• In a Public Benefit Corporation, no more than 49% of the board can be “interested” persons!

  • Interested” means persons who have been compensated for services they provide (this does not include situations where the director is compensated for services provided as the director) during the previous twelve months, and their family members

  • Board Recruitment Matrix (pdf)


Legal Responsibilities

  • Duty of Care: Performing a good faith act, believed in the best interest of the nonprofit, with the care an ordinarily prudent person would exercise under similar circumstances

  • Duty of Loyalty: Good faith; Best interests of the corporation; Trustee relationship


Board Duties (adapted from Ten Basic Responsibilities of Nonprofit Boards, Board Source)

  • Determine Mission & Vision Select CEO

  • CEO Support/ Assessment Effective Planning

  • Build Competent Board

  • Financial Oversight

  • Monitor & Strengthen Programs

  • Enhance Public Standing

  • Ensure Legal & Ethical Integrity; Accountability

  • Ensure Adequate Financial Resources

Federal Tax Exemption

Subject to a few exceptions, nonprofit corporations with federal tax exemptions are NOT taxed by the IRS on income received.

501(c)(3) Status

501(c)(3) organizations are eligible to receive tax-deductible donations because they are organized and operated for an exempt purpose such as charitable, religious, or educational.

Benefits of 501(c)(3) status:

  • (Mostly) free from federal income taxation

  • Donors may deduct contributions from taxable income

  • Eligible for foundation grants

Limitations of 501(c)(3) status

  • Must be organized and operated exclusively for exempt purposes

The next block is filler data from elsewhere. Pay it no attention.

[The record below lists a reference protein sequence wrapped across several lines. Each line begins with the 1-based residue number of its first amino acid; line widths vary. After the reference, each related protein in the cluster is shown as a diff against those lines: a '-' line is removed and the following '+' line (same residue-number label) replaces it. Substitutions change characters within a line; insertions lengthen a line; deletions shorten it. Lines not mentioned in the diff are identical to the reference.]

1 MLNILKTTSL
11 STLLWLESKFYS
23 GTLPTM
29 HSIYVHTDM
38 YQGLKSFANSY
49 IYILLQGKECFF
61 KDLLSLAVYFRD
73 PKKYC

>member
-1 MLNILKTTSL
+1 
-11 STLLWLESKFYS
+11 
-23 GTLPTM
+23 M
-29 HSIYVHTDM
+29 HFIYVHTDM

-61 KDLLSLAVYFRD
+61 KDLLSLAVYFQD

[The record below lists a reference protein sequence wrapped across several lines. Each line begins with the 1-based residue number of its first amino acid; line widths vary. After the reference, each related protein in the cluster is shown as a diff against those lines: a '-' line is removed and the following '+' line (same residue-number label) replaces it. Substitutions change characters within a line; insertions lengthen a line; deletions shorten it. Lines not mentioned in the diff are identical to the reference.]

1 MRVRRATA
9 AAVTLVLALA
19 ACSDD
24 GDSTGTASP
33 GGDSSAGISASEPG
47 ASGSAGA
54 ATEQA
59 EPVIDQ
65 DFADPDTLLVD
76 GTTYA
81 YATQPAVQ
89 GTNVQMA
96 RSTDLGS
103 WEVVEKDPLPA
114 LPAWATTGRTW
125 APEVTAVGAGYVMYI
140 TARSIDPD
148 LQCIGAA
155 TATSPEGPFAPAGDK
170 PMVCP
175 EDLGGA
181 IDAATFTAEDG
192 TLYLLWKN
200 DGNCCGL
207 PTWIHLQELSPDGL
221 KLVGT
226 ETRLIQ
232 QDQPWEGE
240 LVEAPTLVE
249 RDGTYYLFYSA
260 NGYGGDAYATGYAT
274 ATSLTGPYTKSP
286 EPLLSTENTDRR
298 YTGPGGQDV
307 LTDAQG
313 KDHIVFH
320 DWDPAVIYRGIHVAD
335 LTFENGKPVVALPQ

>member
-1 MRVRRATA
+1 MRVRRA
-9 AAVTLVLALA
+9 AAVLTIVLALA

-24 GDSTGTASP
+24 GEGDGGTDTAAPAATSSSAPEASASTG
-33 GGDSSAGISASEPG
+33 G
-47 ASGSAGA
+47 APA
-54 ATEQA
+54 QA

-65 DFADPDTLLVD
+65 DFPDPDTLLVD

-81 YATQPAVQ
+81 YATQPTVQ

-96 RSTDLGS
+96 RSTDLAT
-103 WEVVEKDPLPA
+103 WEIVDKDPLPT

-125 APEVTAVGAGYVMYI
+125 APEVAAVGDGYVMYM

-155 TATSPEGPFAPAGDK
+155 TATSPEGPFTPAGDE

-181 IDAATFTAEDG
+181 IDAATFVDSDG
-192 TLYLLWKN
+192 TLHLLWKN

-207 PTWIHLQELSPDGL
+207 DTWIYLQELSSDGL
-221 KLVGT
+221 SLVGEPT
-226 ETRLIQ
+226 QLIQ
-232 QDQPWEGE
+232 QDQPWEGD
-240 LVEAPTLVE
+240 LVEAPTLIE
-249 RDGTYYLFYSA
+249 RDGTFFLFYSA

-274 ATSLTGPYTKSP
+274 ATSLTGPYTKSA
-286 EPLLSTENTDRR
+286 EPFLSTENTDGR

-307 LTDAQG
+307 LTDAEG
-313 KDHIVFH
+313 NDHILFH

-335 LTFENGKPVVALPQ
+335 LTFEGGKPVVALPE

• Must irrevocably dedicate assets to exempt purposes

  • Cannot confer excessive financial benefits on ‘insiders’ or other ‘disqualified persons’

  • Cannot provide substantial private benefits to ANY individual

  • Cannot support or oppose candidates for political office and may not devote a substantial part of its activities to lobbying


How to obtain 501(c)(3) status

  • File IRS Form 1023 Tax-Exemption Application Form ($600 application fee)

  • Form 1023 must be filed within 27 months of incorporation in order to obtain tax-exempt status retroactive to date of incorporation. Corporations filing after 27 months will be tax-exempt as of the application date. This means that they may have to pay income tax and all donations received prior to the application will not be tax-deductible.


Qualifying Purposes

  • Relief of the Poor

  • Lessening the Burdens of Government

  • Lessening Neighborhood Tensions

  • Elimination of Prejudice and Discrimination

  • Defense of Human and Civil Rights

  • Combating Community Deterioration and Juvenile Delinquency 


  • Homeless Shelter

  • Affordable Housing Developer

  • Community Health Care Clinic

  • Job Training Program for Low-Income Individuals

  • Child Care Center

  • Domestic Violence Shelter

  • Youth Services Organization


IRS Form 1023

Provide Complete Description of Activities

  • Show that organization’s activities will serve the exempt purpose

  • Show that organization will actually conduct activities

Caution: IRS has denied exemption if the description is too vague to prove that activities are exempt.


IRS will scrutinize relationships with:

  • Founders

  • Board Members

  • Officers

  • Major Donors

  • Highly-Compensated Employees or Consultants

  • Other Private/For-Profit Persons


IRS Form 1023-EZ

Streamlined Exemption Process for Small Nonprofits

  • 501(c)(3) self–certification process using a 3-page online form